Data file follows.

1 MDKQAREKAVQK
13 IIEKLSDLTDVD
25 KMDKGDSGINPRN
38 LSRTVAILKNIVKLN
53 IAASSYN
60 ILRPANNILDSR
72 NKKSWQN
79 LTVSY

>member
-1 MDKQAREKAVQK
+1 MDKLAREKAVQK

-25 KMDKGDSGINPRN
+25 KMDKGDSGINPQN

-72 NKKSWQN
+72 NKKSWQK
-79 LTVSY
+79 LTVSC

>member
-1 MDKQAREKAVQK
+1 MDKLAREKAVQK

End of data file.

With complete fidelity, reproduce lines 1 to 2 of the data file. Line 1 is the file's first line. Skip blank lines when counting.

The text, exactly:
1 MDKQAREKAVQK
13 IIEKLSDLTDVD